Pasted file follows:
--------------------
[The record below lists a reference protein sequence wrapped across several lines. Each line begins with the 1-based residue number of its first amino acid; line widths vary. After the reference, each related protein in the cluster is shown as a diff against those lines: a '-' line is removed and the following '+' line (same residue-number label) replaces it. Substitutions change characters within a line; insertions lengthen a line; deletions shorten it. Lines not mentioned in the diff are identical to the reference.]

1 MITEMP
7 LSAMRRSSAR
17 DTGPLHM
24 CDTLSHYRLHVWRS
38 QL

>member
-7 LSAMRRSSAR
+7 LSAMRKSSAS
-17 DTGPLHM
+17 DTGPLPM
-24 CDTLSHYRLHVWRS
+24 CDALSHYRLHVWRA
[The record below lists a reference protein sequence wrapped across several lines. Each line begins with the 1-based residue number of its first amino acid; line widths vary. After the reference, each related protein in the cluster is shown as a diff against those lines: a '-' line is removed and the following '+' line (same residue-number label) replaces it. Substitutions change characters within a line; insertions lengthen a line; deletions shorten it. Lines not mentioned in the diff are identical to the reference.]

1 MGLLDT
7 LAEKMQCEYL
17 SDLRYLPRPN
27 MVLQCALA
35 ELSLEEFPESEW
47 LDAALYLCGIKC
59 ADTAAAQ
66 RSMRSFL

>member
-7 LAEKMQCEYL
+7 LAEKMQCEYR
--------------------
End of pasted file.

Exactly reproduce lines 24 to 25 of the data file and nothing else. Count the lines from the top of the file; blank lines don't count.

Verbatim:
-7 LAEKMQCEYL
+7 LAEKMQCEYR